HOMAGE

in memory of Audrey and Eva

From 27 October to 11 November 2023

Monday to Saturday 2-5.30pm

Audrey and Eva were two artists who dedicated their Aurovilian life to transmit the beauty of art to the community. They have been artists and teachers, and always connected with education. Audrey taught how to approach art, how to play with it, how to experience and enjoy it. Eva was inspired by the children’s world she came to know when she was a teacher. “In the school I learnt a lot from the children about creativity and the absence of mental limitations” she used to say.

They recently passed away a few months apart from each other, so we are happy to remember their passionate work through a double exhibition in Centre d’Art.

AUDREY WALLACE

Audrey was born during the Great Depression into a family of Hollywood artists, and, as a youngster, she lived much of the time at a boarding school in Ojai Valley, California.

Audrey’s life as an artist began very young.
She attended the San Francisco Art Institute and she assisted many prominent artists. She also worked for months with the feminist artist Judy Chicago. All along she taught and maintained a fulltime studio practice.

In the mid-90s Audrey travelled to India, Russia, Finland, England and Ireland. After returning to the U.S. she was drawn back to Southern India, to Auroville, where she had first landed on her round-the-world adventure.
After a few years of going back and forth, she decided to settle in Auroville in 2006.

From the moment she joined, Audrey was an active, generous Aurovilian who persistently endeavoured to bring art in Auroville to the forefront with her classes and exhibitions. She maintained an atelier to facilitate people’s own sense of self expression, painting full time in between teaching and being active in the community. She and others finally started CREEVA, a kind of artist’s cooperative, which is still running.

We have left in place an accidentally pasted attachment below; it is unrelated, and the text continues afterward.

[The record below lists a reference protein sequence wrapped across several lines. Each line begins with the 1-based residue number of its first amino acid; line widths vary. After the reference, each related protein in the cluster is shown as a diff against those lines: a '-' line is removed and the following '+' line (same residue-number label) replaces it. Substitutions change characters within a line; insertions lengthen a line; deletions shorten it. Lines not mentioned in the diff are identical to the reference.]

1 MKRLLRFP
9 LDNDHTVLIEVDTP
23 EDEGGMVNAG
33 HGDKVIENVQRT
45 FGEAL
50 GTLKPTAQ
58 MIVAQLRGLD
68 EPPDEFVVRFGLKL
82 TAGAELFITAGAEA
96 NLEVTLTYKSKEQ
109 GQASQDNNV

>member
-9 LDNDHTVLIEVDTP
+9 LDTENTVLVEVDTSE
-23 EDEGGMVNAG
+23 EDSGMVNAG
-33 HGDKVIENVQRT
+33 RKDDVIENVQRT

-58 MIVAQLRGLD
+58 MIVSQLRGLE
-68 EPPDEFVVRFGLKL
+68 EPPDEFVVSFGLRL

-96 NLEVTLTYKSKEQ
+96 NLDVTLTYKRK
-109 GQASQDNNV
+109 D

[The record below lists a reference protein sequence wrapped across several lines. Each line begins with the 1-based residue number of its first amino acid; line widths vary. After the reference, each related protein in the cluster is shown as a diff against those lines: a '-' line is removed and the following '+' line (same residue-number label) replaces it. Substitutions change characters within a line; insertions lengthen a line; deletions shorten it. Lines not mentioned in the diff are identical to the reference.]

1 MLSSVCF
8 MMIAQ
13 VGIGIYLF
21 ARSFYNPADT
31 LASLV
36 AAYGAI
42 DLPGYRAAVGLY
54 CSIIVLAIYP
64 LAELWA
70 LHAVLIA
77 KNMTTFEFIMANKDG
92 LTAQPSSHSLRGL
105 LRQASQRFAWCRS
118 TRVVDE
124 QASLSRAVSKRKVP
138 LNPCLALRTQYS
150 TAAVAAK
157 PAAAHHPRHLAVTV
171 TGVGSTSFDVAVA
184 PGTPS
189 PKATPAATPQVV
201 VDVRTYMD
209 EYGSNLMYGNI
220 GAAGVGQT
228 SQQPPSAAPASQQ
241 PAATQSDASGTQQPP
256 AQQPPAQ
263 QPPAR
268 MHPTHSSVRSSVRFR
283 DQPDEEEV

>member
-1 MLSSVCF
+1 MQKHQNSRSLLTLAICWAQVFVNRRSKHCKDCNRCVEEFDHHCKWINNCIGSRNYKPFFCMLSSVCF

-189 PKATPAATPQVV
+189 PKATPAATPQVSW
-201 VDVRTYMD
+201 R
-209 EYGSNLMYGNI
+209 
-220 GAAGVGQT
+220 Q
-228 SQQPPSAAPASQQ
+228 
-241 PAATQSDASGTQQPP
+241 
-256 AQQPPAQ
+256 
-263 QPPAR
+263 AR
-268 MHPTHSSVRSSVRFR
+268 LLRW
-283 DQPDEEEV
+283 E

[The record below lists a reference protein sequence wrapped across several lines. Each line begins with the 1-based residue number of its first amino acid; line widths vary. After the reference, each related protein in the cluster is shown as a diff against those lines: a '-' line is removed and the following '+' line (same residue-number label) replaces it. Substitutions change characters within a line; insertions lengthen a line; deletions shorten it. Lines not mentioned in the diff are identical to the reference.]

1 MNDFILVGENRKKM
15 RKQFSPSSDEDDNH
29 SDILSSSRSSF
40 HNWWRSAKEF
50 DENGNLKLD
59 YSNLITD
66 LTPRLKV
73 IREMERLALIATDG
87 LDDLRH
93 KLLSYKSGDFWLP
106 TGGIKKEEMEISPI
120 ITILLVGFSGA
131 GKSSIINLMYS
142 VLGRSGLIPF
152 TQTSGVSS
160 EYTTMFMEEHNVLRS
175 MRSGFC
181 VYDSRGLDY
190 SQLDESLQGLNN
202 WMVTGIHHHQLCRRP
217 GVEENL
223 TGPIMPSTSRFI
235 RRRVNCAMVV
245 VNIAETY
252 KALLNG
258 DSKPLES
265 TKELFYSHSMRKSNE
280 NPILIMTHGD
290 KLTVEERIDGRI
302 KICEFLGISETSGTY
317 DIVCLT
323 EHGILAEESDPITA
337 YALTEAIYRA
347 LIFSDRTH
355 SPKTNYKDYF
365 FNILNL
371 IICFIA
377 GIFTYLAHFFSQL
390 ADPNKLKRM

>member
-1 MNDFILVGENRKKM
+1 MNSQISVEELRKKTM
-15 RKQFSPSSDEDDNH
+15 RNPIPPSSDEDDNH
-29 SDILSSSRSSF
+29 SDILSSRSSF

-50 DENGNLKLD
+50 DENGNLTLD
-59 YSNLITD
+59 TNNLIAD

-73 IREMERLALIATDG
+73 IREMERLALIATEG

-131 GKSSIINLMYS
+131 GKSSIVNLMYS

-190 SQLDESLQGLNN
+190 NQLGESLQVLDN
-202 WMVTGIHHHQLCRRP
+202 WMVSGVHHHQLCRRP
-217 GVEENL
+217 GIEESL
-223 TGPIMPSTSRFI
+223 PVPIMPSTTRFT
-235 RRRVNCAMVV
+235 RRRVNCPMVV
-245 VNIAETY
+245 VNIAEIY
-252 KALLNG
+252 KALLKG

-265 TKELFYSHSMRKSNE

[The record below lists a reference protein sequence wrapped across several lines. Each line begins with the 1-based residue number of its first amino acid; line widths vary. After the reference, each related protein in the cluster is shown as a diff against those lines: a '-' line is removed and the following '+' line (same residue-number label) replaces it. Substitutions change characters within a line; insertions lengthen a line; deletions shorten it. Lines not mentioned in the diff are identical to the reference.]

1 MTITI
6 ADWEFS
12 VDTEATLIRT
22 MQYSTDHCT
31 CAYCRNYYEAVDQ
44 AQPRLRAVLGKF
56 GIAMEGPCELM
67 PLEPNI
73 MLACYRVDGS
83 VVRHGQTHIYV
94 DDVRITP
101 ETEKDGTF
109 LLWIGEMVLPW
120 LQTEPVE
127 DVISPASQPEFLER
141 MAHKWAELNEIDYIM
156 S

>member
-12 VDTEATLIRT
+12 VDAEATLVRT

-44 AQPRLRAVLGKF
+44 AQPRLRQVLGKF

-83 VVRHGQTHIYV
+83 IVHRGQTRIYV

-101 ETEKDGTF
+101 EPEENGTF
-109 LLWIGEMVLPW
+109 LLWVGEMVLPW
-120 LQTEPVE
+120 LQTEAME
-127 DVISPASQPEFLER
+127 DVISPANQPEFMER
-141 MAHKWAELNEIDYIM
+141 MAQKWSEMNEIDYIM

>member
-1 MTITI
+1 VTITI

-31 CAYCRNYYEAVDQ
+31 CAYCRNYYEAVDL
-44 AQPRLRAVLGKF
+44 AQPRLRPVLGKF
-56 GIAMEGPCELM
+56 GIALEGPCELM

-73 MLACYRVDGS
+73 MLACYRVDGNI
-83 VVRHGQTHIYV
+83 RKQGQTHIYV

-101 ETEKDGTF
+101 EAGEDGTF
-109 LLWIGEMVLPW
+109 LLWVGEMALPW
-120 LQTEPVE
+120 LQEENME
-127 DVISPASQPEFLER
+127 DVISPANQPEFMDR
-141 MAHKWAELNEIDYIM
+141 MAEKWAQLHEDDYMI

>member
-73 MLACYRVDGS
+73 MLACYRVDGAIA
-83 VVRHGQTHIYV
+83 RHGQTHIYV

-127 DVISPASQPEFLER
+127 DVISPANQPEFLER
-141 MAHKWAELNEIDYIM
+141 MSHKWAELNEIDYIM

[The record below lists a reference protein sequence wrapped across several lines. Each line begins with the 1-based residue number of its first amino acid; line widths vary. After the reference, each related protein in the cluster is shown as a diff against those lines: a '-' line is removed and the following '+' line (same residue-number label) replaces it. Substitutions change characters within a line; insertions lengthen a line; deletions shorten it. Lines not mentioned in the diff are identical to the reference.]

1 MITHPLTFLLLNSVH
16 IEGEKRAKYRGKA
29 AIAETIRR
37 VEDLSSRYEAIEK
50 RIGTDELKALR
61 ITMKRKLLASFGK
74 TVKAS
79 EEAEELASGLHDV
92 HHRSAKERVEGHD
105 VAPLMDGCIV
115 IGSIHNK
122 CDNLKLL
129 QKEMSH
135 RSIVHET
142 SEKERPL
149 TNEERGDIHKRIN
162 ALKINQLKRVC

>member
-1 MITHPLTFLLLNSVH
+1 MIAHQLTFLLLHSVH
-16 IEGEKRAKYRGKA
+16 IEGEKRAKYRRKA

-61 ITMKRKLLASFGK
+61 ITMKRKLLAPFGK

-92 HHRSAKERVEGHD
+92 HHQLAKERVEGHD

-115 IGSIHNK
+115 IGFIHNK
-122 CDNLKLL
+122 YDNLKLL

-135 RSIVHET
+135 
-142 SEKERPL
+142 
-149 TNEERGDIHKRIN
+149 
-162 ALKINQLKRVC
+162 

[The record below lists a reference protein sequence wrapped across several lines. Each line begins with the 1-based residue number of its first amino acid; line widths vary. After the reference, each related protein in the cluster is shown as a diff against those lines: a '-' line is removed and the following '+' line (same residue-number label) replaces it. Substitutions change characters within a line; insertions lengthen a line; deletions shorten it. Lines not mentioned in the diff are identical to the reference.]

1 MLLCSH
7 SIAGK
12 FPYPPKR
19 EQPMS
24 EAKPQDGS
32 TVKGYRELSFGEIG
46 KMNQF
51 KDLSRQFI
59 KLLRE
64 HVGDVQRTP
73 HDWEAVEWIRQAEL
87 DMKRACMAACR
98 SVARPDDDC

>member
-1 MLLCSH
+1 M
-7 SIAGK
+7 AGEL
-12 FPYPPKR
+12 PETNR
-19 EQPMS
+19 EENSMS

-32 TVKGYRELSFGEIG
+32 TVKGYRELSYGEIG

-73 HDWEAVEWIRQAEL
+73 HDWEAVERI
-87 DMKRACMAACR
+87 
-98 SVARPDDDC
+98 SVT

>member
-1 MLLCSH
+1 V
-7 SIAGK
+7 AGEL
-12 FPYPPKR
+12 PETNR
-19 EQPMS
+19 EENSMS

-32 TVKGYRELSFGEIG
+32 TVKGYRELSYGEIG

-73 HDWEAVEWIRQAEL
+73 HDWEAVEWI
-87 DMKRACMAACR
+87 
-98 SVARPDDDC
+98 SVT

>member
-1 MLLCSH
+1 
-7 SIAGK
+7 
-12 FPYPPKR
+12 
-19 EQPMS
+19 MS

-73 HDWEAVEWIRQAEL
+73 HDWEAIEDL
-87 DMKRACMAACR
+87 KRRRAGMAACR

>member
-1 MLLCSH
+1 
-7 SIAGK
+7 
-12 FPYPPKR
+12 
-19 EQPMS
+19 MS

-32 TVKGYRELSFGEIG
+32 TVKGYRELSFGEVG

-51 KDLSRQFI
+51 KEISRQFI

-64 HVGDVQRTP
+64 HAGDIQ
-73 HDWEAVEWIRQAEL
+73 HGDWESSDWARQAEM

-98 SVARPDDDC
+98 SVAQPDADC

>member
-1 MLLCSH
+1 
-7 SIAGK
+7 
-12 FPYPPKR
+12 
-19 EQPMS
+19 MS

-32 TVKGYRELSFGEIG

Her art was delightful, be it her paintings of landscapes, water colours or sketches. Experimenting with colours, textures and techniques, Audrey reinvented herself almost every few years.

She passed away in August 2023, she was 90 years old, and was painting up until 3 days before she left.

“Wholeness is what I am seeking. I try not to avoid anything that comes, whether conceptually or in process. Consistency was part of a past discipline. Now I can let it be there – or not – within my work.”

EVA MIKULSKI

Born in 1946 in Germany, Eva arrived in Auroville in October 1982 at Aspiration, and her first perception was: “I am at home now”. 

Since then she has been engaged in many different activities over the years. She worked with Artisana Trust, with the farms, with the Auroville Council and the Entry group, and especially in education. “Children are wonderful – she said – but we, the adults, have too many mental imaginations about them.” 

Eva stopped working in the school after a few years, and started her artistic activity in Djaima, where she settled. She explored different mediums, using various found objects in her work: leftovers from units, workshop scrap, plywood, canvas, plaster of paris, sculptures with mud, dolls, etc…

Then slowly she switched to paintings with oil on canvas, or pastels, revealing her natural perceptions of colors with her hidden child-like eyes. Finally collages emerged as her sole medium, as a perfect expression of her sense of harmony and joy.

“After leaving the school – she said – I felt I became more childlike. In the school I learnt a lot from the children about creativity and the absence of mental limitations. I remember a quote of Pablo Picasso who somewhere says: It took me sixty years to paint like a child! ”

Painting was her medium in her inner quest. Each canvas was a personal discovery, and she used to give them to those who were touched by her work. She considered each painting to be the result of an inner experience which she would happily share with someone vibrating with it.

In this exhibition we can enjoy the last 20 canvases she made before passing away in February 2023, plus the unfinished one that she was still exploring.